Key Number 3: Do your knees bow together when getting up or down from a chair, going up and down stairs, or when walking? Chances are, your muscles are not supporting your knees allowing the extra stress to go to either of the joints in the knee causing irritation and pain.

If this article describes your story and you are looking for some help with something like knee, back or neck pain, we offer FREE consultations, which give you the opportunity to come in and meet us and see for yourself how we can help you.

Here are just a few of the things you will learn in one of our free consultation:

  • What is the underlying cause of your pain? (hopefully nothing too serious!)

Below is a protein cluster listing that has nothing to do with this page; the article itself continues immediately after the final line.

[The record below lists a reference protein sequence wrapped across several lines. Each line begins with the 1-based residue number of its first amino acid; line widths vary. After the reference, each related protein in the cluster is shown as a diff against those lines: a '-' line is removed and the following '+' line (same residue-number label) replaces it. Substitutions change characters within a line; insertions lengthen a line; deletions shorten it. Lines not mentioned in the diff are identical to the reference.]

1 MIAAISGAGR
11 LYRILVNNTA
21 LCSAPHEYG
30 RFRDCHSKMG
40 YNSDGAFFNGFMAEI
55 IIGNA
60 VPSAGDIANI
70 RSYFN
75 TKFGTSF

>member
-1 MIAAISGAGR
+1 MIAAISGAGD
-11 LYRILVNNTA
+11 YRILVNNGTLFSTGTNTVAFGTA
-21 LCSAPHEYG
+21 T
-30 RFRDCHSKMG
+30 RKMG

• Roughly, how long will it take to fix the problem?

  • What to do to help – which doesn’t include painkillers, resting or surgery etc.

  • What other, natural, drug free methods are there to speed up recovery alongside treatment?

Our consultations are great for anyone that may be “unsure” if physio is right for them, and they give you the opportunity to ask questions and see for yourself if we can help you.

If you’d like one of our limited free consultation sessions, please click here to request your Total Body Diagnostic or CALL us on 850-765-2779 to make a no-obligation enquiry.

About the author

Brandon Alkire, DPT, CSCS, FMS, Cert. DN

Doctor of Physical Therapy and Strength Coach

Dr. Brandon is the owner and a Physio at Body Mechanix Physiotherapy and Fitness. Four of his favorite people call him daddy while he's been married to his other favorite person for over 18 years. He enjoys teaching martial arts and is a Mestrando in Capoeira while in the mornings, he can be found working out with the guys in F3 around town.

He's the author of 4 pain relief guides for neck, low back, shoulder, and knees and the lead contributor to the Active Tallahassee Blog.